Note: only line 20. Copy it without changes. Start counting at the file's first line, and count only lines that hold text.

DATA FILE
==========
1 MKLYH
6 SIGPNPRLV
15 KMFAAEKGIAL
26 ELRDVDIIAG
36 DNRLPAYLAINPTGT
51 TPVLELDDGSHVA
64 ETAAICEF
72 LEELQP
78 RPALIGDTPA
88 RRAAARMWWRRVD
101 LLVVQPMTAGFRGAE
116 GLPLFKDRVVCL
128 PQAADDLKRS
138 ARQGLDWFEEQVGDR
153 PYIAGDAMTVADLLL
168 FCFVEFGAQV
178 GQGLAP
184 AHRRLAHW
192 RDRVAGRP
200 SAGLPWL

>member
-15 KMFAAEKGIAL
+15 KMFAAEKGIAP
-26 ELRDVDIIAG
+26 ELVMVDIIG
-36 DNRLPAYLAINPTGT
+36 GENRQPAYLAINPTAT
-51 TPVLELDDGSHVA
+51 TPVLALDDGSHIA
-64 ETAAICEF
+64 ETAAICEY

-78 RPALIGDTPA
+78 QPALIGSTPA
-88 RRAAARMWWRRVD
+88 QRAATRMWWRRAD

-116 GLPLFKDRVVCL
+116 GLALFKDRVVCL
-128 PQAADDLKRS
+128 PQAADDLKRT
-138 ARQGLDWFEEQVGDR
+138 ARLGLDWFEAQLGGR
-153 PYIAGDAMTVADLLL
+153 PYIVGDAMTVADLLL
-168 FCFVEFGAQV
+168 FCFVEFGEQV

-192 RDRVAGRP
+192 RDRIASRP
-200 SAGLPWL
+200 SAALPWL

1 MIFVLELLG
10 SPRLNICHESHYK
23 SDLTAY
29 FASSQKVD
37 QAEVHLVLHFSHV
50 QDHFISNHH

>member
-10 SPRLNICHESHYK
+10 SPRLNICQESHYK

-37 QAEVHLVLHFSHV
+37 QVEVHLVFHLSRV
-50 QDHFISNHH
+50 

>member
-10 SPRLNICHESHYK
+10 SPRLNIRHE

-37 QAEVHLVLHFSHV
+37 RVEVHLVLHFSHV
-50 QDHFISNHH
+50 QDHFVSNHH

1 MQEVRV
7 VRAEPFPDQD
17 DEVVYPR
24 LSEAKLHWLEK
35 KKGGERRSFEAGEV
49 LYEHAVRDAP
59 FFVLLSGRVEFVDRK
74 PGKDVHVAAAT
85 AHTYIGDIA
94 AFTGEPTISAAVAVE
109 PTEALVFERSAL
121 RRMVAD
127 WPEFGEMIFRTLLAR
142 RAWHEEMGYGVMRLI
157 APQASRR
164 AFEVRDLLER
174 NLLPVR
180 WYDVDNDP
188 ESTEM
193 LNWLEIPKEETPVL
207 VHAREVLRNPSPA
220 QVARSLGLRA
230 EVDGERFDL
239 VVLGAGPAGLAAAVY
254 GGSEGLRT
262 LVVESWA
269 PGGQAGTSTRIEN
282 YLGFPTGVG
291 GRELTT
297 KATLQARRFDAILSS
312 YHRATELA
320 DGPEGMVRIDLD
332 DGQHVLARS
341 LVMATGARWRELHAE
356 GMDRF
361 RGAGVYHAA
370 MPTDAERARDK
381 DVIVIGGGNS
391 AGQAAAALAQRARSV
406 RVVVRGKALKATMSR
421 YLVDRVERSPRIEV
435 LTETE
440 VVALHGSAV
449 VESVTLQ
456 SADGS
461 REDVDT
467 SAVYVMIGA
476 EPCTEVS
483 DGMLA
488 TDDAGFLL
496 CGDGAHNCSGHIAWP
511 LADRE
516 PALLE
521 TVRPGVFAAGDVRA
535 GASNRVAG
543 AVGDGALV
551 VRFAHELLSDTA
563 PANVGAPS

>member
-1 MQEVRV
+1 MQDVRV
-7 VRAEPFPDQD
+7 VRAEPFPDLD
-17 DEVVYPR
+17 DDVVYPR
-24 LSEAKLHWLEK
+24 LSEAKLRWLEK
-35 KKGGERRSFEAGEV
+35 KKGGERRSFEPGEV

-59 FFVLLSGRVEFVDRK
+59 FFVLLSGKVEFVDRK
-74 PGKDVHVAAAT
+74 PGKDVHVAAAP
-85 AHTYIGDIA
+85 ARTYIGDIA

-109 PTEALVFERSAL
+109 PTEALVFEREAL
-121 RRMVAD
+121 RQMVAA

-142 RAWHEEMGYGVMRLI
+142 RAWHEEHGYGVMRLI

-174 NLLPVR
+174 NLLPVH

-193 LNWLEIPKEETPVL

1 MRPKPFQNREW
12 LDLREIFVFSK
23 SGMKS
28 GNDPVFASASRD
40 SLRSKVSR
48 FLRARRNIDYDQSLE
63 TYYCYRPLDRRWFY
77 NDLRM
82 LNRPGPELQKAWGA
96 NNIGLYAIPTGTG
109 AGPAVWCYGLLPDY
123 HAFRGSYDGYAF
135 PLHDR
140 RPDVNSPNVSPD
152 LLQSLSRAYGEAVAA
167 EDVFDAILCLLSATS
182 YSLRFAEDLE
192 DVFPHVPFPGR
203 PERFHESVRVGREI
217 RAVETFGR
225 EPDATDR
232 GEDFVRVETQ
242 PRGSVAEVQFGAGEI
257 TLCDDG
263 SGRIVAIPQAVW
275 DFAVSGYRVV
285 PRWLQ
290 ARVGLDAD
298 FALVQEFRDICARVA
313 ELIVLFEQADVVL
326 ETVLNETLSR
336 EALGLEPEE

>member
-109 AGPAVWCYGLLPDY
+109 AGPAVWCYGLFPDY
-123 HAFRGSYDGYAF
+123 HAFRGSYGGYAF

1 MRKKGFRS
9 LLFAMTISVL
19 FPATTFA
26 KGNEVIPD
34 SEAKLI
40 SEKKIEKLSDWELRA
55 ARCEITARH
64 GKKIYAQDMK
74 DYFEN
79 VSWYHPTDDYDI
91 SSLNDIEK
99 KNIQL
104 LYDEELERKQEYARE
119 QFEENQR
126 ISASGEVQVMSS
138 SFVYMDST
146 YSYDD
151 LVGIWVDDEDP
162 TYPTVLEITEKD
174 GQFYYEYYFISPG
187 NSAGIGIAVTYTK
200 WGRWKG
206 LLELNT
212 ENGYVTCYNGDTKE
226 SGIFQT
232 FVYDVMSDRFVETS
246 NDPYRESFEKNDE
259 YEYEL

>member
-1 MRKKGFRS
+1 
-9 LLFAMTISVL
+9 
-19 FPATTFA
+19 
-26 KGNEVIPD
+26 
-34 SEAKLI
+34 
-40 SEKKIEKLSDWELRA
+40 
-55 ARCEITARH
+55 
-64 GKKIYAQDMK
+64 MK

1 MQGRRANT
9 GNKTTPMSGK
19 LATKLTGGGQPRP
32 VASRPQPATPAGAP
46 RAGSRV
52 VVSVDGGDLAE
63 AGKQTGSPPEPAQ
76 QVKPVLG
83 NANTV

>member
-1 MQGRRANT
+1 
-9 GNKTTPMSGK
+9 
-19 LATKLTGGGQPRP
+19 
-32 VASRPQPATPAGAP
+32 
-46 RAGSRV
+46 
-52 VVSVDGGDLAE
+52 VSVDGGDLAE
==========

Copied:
200 SAGLPWL